Letters to the editor for the week of October 25th 

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Get bear smart

Last week was the one-year anniversary of Jeanie's death, Oct. 20, 2011. Whistler's most iconic black bear was destroyed by conservation officers due to concerns for public safety: Jeanie had been reported to have entered two restaurants on the week of her demise. She is survived by her cub, Jeanette.

In my 10 years of following human-bear conflicts in Whistler, I've never seen such a disheartening year. (This year four bears are dead.) In 2011, 25 per cent of Whistler's black bears were destroyed because of human-bear conflicts. One quarter of the population was eliminated. Half were due to car collisions. The other half to human (and businesses') carelessness and ignorance.

Please educate yourself. Try Bearsmart.com for information.

Landlords, educate your transient winter tenants. Fall and spring are the most active times for bears. Recycling is the same as garbage. Leave it out and bears get shot. Restaurants, powerwash your outdoor grease bins and garbage containers on a regular basis. Staff, use them properly. Regular public, close all bin doors at waste stations. Don't leave anything sitting outside. Call landlords if garbage sheds need maintenance.

Do not pose for a picture with bears. Make noise. Yell and holler when you encounter them. Let bears know that human interaction is a negative experience. Keep our wild, wild.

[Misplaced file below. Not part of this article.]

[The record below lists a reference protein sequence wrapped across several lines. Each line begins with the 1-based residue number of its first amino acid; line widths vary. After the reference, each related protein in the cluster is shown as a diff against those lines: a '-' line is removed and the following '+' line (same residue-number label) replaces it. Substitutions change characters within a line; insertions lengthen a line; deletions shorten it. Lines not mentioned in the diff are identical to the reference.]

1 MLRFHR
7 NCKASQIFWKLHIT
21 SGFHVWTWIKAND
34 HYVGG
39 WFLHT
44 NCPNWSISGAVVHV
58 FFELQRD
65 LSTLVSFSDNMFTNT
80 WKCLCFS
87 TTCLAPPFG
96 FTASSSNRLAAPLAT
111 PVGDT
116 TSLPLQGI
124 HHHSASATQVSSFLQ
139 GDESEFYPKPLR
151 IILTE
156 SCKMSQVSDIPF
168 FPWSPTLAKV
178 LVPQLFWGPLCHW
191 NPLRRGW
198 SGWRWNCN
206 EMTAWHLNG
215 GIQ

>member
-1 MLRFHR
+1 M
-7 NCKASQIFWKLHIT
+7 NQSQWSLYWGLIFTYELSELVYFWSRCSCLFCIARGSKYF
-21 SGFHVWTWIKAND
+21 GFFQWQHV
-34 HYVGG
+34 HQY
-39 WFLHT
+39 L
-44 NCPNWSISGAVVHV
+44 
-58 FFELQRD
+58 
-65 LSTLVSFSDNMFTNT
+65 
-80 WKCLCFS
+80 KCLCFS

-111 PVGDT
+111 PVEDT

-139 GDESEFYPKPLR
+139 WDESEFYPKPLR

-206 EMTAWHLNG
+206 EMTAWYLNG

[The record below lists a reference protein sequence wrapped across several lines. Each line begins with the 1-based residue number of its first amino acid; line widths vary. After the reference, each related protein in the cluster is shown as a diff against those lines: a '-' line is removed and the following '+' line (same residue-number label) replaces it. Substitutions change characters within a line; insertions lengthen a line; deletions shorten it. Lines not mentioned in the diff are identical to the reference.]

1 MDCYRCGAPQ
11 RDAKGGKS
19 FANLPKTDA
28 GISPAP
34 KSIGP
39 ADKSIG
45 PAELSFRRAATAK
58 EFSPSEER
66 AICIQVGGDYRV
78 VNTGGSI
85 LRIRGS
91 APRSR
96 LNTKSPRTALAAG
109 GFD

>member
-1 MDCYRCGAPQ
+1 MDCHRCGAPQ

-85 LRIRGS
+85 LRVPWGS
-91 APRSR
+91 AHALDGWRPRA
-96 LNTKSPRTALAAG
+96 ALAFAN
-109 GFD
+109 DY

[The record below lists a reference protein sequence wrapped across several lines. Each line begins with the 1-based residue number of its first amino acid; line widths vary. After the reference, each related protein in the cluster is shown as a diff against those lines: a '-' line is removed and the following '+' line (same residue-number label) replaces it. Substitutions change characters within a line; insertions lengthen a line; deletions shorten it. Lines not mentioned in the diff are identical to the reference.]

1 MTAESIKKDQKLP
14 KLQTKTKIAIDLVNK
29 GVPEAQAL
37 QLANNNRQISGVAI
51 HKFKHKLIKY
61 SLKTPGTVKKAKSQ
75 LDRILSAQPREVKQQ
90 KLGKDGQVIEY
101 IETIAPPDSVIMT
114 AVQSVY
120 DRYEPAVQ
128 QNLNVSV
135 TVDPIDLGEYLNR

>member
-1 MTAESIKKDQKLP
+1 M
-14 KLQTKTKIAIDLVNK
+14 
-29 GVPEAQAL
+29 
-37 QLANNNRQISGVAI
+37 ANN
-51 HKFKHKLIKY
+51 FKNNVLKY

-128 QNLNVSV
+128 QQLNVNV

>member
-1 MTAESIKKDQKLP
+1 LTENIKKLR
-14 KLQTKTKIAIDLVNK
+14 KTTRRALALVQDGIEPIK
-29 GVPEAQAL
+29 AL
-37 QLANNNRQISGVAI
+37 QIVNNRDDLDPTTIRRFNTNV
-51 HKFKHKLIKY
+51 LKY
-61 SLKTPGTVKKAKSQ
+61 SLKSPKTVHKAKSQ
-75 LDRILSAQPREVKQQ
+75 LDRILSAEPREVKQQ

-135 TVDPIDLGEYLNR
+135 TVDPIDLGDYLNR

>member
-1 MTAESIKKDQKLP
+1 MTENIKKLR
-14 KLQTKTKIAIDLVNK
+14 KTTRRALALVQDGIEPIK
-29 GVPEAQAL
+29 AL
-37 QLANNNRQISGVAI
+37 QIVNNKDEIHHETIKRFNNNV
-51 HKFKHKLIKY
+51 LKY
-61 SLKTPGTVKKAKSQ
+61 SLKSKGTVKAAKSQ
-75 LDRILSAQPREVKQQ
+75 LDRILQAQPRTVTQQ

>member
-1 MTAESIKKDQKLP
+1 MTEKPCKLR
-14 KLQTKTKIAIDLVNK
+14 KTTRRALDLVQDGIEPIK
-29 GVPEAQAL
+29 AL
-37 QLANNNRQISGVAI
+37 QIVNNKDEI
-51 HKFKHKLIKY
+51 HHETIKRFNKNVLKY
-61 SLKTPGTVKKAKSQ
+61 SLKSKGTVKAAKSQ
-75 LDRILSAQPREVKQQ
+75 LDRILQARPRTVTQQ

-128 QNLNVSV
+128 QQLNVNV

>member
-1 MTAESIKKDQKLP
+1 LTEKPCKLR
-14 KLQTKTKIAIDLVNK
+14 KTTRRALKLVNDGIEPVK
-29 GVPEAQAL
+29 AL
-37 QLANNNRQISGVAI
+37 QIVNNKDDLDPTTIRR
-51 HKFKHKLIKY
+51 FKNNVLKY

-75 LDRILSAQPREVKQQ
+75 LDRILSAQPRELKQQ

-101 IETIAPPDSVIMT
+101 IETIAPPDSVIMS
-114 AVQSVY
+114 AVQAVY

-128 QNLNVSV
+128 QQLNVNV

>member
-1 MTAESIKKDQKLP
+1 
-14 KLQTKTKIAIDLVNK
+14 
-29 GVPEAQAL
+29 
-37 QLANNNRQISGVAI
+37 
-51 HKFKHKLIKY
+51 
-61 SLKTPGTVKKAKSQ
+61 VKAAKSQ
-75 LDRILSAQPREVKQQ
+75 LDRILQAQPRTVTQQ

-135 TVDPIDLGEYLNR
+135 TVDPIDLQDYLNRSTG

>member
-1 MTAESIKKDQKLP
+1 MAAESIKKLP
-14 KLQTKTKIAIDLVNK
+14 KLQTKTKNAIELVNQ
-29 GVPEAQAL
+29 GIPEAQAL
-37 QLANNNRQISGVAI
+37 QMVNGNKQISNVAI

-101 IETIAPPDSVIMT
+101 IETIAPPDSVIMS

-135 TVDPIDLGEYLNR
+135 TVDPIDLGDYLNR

A bear's intelligence has been likened to that of the great apes. I remember one incident where a Whistler bear not only learned to turn a doorknob to get into a garage, but he figured out how to turn the knob in the opposite direction and then pull the door (instead of push) to get out again – not a coincidence, he came back the second day and repeated the incident. Once a bear finds a reward, they will come back again, year after year, even if there isn't a reward a second time. So we have to get it right the first time.

Do it for Jeanie. And more importantly, do it for the approximately, 75 remaining bears here in Whistler. This is all just a part of living and doing business in this town.

Nicole Fitzgerald

Whistler

Business community says thank you!

On behalf of the Whistler business community, the Whistler Chamber of Commerce would like to congratulate its resort partners on their success in securing three iconic announcements for the resort in the last couple of weeks.

First of all, thank you to the Resort Municipality of Whistler for being supportive of the vision presented by Mr. Michael Audain to establish a private museum in our community. It is an unbelievable honour for Whistler to host Mr. Audain's extensive art collection and our council's decision to embrace the opportunity will expand our cultural offering and attract a significant number of visitors to our resort.

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